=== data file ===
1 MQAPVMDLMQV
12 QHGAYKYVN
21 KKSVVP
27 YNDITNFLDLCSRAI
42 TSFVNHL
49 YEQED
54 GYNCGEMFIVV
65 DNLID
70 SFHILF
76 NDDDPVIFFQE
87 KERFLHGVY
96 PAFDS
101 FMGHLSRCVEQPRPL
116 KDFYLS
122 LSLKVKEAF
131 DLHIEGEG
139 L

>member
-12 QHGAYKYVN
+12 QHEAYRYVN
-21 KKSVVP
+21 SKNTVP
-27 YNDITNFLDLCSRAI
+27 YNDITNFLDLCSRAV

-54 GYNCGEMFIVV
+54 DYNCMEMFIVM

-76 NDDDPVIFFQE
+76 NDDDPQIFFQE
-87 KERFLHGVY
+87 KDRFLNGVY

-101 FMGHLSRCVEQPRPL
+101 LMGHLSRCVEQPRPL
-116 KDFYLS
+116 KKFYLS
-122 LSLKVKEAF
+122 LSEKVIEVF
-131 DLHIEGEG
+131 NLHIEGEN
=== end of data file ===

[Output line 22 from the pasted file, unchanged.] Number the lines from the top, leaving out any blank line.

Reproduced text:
+21 SKNTVP